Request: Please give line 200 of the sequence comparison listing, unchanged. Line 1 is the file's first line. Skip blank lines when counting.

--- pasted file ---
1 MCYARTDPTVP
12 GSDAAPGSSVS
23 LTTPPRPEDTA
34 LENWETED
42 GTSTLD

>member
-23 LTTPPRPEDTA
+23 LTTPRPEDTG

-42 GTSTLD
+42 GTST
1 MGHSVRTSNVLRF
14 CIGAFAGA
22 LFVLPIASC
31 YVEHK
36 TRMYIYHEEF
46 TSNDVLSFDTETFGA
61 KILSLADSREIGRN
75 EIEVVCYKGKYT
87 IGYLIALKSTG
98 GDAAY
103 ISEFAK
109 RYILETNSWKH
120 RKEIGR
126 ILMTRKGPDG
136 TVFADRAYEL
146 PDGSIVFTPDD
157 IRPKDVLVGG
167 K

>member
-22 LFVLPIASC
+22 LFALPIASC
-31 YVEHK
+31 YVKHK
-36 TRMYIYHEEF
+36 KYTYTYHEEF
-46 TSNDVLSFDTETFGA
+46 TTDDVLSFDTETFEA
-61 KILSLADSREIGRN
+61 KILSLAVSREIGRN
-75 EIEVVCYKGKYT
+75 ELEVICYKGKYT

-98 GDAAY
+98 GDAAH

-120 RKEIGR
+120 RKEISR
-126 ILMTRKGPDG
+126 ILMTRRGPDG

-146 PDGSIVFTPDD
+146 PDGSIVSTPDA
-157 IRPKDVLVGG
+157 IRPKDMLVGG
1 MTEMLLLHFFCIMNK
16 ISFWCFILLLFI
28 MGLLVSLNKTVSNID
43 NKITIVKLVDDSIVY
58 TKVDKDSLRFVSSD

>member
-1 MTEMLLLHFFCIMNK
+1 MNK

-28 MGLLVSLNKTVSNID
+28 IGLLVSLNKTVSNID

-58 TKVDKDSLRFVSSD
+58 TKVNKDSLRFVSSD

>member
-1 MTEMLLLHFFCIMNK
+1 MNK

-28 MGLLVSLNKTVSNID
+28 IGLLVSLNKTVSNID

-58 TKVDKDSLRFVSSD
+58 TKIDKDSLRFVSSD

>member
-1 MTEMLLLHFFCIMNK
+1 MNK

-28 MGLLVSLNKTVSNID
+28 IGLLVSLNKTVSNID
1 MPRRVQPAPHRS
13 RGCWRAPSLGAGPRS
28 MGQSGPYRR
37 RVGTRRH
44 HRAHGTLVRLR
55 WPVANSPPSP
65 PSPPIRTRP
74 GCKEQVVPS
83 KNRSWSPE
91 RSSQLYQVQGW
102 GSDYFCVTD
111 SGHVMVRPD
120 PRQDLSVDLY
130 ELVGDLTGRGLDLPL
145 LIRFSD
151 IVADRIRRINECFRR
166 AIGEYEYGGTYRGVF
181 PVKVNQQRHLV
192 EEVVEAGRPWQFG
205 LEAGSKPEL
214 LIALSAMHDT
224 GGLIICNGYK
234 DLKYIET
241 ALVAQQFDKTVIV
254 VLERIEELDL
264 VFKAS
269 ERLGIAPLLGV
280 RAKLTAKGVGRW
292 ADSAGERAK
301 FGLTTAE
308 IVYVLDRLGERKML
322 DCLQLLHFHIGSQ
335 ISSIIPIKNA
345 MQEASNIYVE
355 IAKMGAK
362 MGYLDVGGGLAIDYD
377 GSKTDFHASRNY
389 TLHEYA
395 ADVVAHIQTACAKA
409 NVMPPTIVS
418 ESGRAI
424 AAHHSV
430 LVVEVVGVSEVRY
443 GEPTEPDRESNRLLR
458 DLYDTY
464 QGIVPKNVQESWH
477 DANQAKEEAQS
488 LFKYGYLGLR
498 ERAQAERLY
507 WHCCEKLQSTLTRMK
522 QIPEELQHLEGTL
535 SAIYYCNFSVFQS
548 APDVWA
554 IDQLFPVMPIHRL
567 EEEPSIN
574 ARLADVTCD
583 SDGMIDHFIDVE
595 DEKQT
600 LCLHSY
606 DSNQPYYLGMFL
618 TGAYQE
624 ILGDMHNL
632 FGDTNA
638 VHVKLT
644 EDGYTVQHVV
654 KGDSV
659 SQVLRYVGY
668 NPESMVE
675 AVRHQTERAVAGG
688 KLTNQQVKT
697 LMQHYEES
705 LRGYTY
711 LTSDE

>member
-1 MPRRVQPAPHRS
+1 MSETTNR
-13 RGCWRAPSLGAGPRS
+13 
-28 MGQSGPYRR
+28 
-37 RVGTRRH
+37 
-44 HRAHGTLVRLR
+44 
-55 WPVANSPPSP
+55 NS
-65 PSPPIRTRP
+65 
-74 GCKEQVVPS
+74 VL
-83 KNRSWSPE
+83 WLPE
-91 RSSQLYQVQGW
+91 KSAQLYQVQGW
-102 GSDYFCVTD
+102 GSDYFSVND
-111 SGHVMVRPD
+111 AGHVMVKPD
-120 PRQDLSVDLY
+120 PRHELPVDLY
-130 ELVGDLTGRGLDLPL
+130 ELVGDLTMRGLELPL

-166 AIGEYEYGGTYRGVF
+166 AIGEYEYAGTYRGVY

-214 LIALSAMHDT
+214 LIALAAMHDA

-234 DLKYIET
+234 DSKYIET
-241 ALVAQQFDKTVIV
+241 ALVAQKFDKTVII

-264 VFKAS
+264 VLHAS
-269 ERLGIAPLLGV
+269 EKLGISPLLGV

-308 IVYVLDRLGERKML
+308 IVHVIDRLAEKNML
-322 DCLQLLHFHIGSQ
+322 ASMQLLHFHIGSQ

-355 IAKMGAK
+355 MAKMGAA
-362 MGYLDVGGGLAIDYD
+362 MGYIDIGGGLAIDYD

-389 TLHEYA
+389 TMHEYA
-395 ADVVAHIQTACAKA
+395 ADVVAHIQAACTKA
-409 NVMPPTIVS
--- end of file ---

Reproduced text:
-395 ADVVAHIQTACAKA